What's the Difference Between High- and Low-Functioning Autism?

Low-functioning autism is an outdated way to describe people with autism who have difficulty with social interaction and communication and/or exhibit behavior that might be disruptive or harmful to themselves or others.

"Low-functioning" autism is not an official diagnosis. In fact, now that Asperger's syndrome, PDD-NOS, and autistic disorder have been removed from the fifth version of the Diagnostic and Statistical Manual of Mental Disorders (DSM-5), there's only one general category called autism spectrum disorder (ASD).

A teacher helping her student in the classroom
Marc Romanelli / Getty Images

While there are now three levels of autism described in the DSM-5 (Levels 1, 2, and 3), many people still use the terms high- and low-functioning, as they're less clinical.

The problem is that the difference between high- and low-functioning autism can, in many cases, be based on the personal perspectives of a parent, practitioner, or teacher.

Problems With the Terms

Is a person high-functioning if they're verbal and bright but have severe sensory challenges and can't stay in school or hold down a job? Are they low-functioning if they can't use spoken language but are a successful visual artist?

The terms can cause miscommunication and confusion because neither one describes the level of ability or function across multiple categories.

Neither term identifies a person's:

  • Level of intelligence
  • Special talents
  • Anxiety
  • Perseveration
  • Aggression
  • Sensory challenges

Neither term provides useful information about where they'd do best in school, because intelligence, noise tolerance, anxiety, and social communication all must be considered.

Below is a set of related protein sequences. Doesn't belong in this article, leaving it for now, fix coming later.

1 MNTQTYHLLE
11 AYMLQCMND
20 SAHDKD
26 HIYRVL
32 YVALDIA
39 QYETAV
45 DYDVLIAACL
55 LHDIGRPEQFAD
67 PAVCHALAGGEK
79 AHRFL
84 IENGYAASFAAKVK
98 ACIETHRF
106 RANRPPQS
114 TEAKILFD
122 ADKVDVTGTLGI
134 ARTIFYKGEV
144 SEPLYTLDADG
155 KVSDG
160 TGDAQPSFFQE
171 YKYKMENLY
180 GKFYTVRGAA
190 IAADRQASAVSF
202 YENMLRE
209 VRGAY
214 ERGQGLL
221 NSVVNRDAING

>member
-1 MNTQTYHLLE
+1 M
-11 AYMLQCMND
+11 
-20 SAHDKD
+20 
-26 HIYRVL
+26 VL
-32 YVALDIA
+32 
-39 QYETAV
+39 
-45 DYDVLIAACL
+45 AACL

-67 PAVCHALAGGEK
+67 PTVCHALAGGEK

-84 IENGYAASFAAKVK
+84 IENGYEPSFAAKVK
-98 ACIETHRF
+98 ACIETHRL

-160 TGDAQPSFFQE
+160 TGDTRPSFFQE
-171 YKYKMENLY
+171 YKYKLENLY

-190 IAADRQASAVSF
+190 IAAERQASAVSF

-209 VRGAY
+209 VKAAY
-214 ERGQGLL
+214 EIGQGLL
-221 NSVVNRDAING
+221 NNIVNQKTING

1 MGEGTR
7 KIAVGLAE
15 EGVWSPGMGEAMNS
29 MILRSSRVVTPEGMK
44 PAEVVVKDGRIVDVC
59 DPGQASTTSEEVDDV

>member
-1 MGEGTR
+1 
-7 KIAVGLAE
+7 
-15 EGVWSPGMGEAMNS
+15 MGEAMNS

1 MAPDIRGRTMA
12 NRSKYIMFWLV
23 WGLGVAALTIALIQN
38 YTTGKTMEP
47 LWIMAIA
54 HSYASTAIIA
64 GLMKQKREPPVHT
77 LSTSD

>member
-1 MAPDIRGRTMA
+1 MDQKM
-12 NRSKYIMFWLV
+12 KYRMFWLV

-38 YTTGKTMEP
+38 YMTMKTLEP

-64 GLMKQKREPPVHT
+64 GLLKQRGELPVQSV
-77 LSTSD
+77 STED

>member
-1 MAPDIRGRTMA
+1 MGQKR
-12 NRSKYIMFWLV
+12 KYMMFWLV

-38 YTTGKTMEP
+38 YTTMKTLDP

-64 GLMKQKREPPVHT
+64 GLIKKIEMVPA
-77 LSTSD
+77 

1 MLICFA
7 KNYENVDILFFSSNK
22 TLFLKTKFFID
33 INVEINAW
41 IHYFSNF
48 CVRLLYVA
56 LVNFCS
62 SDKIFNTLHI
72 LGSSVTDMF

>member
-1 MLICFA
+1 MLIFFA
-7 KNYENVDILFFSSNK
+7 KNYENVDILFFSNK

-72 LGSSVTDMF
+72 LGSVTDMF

Neither term gives you useful information about whether they can function successfully in a public venue. Someone who's "low-functioning" may be able to sit and enjoy a movie, while someone described as "high-functioning" may not be able to manage the sensory challenges.

Neither term tells you whether they're likely to do well in a job. Some people with "low-functioning" autism are happily and gainfully employed, while quite a few people with "high-functioning" autism can't find and keep a job they like.

Perhaps most significantly, neither term identifies the likelihood of aggressive behavior. While relatively rare, aggression occurs in autistic people at all levels of severity. Even people with very high-functioning autism, who have strong language skills, can "melt down" under certain circumstances.

Autistic vs. Neurotypical

Despite problems inherent in the terms high- and low-functioning autism, they are in common use, usually by people who are not autistic. They're often used to describe the degree to which someone on the autism spectrum is (or appears to be) similar to neurotypical people.

In other words, autistic people who are or appear to be closer to "normal" are considered to be high-functioning. For example, many people define a high-functioning person with autism as: